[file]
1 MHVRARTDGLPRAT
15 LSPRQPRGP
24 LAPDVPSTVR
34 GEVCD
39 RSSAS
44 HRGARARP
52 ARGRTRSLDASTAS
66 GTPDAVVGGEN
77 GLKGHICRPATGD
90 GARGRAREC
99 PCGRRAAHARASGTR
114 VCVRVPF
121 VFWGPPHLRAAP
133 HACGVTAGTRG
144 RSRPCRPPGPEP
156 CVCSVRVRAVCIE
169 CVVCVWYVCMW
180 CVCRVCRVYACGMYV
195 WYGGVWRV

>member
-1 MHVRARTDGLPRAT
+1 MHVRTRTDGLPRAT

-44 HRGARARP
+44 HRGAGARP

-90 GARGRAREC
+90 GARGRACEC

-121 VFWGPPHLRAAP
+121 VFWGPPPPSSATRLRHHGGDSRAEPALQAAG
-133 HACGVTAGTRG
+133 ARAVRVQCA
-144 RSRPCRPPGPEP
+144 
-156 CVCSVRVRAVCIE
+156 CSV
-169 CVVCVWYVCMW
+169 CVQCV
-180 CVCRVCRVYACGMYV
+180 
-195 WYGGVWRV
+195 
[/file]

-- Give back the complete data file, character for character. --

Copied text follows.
1 MHVRARTDGLPRAT
15 LSPRQPRGP
24 LAPDVPSTVR
34 GEVCD
39 RSSAS
44 HRGARARP
52 ARGRTRSLDASTAS
66 GTPDAVVGGEN
77 GLKGHICRPATGD
90 GARGRAREC
99 PCGRRAAHARASGTR
114 VCVRVPF
121 VFWGPPHLRAAP
133 HACGVTAGTRG
144 RSRPCRPPGPEP
156 CVCSVRVRAVCIE
169 CVVCVWYVCMW
180 CVCRVCRVYACGMYV
195 WYGGVWRV

>member
-1 MHVRARTDGLPRAT
+1 MHVRTRTDGLPRAT

-44 HRGARARP
+44 HRGAGARP

-90 GARGRAREC
+90 GARGRACEC

-121 VFWGPPHLRAAP
+121 VFWGPPPPSSATRLRHHGGDSRAEPALQAAG
-133 HACGVTAGTRG
+133 ARAVRVQCA
-144 RSRPCRPPGPEP
+144 
-156 CVCSVRVRAVCIE
+156 CSV
-169 CVVCVWYVCMW
+169 CVQCV
-180 CVCRVCRVYACGMYV
+180 
-195 WYGGVWRV
+195 